DeWine didn't mention the redistricting debacle at all during his speech.

The past two years have been filled with significant, career-defining moments for the governor:


DeWine moved quickly in March 2020 even before Ohio had a confirmed COVID-19 case, limiting attendanceat a sports festival in Columbus and becoming the first governor to close schools.

Praised initially, the governor came under fire from fellow Republicans who felt he went too far. A year ago, GOP legislators overrode a DeWine veto for the first time, on legislation weakening the state’s ability to respond to public health emergencies.

Conservative anger spread into the gubernatorial campaign, with DeWine now facing three far-right challenges in the primary. DeWine has said he has no regrets about his handling of the pandemic.


“Do something!” crowds chanted at DeWine at a vigil following the Aug. 4, 2019, Dayton mass shooting that killed nine. His subsequent response to address gun violence failed to find traction among GOP lawmakers, despite modest elements that included boosting penalties for felons committing new crimes with guns.

In the face of that rejection, DeWine signed other measures loosening gun control such as eliminating the duty to retreat and ending the requirement for a concealed weapons permit earlier this month.


Since that first State of the State, DeWine has followed through on his stance against abortion and signed a number of bills restricting the procedure into law.

Those include banning abortions after a detectable heartbeat, requiring fetal remains from surgical abortions to be cremated or buried, and banning the use of telemedicine for medication abortions.

Judges have placed all those laws on hold pending constitutional challenges.


A federal probe into a $60 million bribery scheme involving FirstEnergy Corp. and the bailout of two nuclear power plants has swirled around the edge of DeWine’s administration since the summer of 2020.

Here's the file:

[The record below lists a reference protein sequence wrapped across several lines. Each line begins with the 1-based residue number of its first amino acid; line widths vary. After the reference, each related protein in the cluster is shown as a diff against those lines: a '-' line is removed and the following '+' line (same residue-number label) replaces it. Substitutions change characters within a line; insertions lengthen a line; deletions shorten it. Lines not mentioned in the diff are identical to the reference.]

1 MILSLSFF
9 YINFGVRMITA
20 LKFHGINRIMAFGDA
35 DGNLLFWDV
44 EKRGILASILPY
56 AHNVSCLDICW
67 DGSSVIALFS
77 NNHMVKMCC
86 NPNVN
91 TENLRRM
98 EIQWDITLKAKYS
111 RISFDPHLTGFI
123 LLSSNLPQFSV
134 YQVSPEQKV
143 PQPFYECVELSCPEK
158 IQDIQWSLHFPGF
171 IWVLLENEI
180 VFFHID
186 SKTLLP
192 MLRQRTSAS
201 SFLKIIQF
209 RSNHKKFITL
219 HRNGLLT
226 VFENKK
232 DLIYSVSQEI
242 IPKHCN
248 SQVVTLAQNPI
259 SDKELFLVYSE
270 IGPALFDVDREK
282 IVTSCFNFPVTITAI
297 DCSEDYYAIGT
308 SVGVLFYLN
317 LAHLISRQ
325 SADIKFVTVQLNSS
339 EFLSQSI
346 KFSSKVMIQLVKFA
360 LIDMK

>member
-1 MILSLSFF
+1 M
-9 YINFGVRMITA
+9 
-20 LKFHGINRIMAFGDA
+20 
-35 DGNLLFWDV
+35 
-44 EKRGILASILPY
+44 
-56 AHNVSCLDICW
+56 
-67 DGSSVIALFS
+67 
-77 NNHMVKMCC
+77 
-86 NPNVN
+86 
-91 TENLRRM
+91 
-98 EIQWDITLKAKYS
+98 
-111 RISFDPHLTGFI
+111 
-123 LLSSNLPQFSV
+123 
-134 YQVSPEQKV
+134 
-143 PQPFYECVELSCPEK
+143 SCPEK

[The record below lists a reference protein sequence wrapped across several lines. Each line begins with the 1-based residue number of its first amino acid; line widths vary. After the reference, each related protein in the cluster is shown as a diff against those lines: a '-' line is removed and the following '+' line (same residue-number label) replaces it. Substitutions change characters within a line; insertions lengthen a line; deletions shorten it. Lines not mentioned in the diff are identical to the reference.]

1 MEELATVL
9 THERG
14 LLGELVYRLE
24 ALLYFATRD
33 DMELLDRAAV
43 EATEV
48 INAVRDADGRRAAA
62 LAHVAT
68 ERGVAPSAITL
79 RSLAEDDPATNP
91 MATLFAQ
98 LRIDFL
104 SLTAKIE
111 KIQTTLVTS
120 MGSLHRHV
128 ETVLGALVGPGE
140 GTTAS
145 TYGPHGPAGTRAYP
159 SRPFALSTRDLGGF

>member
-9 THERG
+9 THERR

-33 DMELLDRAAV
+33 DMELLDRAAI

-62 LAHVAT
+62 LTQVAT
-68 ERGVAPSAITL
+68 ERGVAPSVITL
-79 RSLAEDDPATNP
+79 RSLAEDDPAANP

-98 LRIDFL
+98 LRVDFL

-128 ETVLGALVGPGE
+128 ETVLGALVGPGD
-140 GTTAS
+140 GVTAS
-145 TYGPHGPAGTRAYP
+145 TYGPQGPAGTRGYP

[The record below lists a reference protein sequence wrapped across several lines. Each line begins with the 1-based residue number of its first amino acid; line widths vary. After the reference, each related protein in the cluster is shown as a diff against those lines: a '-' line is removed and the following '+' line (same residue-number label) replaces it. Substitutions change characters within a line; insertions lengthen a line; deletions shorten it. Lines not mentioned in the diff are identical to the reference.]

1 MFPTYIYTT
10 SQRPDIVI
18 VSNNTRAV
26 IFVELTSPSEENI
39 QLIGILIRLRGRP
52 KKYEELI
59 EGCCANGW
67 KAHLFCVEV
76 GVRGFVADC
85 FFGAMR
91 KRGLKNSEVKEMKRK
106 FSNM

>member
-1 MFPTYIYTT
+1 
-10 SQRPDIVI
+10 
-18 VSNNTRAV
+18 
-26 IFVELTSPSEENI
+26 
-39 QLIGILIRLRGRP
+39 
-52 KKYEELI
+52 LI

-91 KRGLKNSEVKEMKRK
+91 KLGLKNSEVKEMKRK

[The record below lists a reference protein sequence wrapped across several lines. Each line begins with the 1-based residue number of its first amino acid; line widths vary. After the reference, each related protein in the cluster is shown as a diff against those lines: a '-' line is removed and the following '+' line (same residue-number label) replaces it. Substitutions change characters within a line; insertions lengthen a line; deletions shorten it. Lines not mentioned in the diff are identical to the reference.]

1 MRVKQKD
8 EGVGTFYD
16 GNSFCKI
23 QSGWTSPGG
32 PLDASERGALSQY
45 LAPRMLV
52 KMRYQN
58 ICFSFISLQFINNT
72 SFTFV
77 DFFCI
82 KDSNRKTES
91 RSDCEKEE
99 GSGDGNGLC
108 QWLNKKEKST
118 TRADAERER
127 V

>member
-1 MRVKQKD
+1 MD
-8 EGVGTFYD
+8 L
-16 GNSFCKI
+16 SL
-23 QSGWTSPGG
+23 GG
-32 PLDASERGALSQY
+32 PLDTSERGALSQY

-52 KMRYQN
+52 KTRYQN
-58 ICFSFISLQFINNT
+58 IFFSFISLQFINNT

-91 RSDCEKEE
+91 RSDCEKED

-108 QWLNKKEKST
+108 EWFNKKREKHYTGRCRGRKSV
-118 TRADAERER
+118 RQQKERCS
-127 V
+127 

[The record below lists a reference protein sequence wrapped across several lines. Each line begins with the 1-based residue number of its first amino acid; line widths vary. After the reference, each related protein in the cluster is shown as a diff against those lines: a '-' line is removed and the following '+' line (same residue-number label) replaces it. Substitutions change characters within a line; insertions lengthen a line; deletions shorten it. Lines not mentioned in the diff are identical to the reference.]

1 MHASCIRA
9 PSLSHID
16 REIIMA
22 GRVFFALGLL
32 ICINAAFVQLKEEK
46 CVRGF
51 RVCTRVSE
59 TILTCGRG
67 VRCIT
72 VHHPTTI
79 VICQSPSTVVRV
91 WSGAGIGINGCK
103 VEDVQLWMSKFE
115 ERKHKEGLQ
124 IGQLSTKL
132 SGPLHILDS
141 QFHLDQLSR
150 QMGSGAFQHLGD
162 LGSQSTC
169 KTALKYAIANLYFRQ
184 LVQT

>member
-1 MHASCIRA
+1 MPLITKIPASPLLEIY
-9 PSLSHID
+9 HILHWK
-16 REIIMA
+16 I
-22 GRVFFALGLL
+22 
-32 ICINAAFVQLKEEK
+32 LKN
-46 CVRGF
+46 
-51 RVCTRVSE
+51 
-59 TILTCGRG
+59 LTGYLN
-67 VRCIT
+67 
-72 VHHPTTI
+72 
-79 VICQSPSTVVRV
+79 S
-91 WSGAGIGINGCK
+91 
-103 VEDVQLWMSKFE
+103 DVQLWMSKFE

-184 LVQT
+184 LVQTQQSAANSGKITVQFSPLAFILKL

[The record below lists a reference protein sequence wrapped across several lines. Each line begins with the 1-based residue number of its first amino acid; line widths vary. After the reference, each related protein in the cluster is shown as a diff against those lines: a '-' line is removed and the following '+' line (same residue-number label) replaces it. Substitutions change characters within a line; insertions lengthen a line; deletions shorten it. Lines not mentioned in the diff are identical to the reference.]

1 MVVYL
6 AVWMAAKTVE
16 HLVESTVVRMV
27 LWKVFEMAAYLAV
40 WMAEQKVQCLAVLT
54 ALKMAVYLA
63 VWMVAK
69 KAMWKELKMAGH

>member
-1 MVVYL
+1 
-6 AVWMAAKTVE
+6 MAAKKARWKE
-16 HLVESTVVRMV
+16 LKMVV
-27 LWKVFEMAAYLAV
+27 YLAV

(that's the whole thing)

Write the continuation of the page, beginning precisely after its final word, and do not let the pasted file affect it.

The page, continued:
While none of those charged in the investigation worked for the governor, Dan McCarthy, DeWine’s top lobbyist, resigned last September after three years on the job. McCarthy is a former FirstEnergy lobbyist who was president of one of the dark money groups implicated in the alleged scheme. McCarthy said his actions were legal and DeWine’s office said it has no indication McCarthy is a target of the ongoing probe.

DeWine also has faced questions over appointing Samuel Randazzo as the state’s top utility regulator, despite warningsfrom environmentalists and a group of fellow Republicans. Randazzo, who also has not been charged in the bribery scheme, resigned after FBI agents searched his home. FirstEnergy, in an agreement reached with the U.S. Department of Justice, said Randazzo helped write the 2019 energy bill — signed by DeWine — at the heart of the scandal.


The voter-created Ohio Redistricting Commission, of which DeWine is a member, has failed after three attempts to draw constitutionally sound legislative maps, according to the state Supreme Court which has rejected them each time.

The May 3 primary is now in doubt, as state elections chief Frank LaRose — also a member of the commission — is pausing certain primary preparations following the Supreme Court’s last ruling.


DeWine has had hits and misses on the jobs front. He faced fierce conservative criticism for the economic impact of his COVID-19 shut-down orders.

Ohio’s unemployment rate this past January was slightly lower than what it was when the pandemic struck in March 2020. But the state workforce also has shrunk by about 190,000 workers since the pandemic, and many companies are still struggling to find workers.

The governor scored a major win early this year when Intel announced it was investing $20 billion in two semiconductor factories near Columbus. But the state was dealt a blow just weeks later when Peloton canceled its plan to open its first U.S. factory, which would have employed 2,000 workers in Ohio, because of a dramatic drop in demand for its interactive bikes and treadmills.


The Associated Press contributed to this report. Associated Press writer John Seewer reported from Toledo. Associated Press writer Julie Carr Smyth in Columbus also contributed to this report.